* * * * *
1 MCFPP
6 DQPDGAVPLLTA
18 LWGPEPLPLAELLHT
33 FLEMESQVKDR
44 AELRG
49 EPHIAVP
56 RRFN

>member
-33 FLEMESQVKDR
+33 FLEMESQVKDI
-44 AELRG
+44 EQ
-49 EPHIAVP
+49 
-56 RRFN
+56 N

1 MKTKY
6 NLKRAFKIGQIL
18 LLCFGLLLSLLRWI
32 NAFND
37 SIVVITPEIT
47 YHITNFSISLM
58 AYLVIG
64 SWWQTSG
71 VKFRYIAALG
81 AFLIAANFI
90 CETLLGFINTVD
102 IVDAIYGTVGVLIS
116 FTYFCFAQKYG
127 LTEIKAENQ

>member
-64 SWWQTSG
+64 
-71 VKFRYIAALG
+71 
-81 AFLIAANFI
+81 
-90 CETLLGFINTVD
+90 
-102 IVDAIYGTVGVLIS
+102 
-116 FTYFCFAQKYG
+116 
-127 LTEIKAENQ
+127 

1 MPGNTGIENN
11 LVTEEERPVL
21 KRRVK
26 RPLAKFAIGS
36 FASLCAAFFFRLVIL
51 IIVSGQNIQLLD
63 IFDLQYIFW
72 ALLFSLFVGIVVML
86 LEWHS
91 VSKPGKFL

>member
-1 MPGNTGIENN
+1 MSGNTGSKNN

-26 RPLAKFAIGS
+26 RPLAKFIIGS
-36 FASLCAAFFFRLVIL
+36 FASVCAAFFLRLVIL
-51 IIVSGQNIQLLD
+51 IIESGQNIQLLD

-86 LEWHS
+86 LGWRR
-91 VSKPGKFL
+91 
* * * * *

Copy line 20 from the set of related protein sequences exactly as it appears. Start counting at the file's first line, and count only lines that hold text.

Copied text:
32 NAFND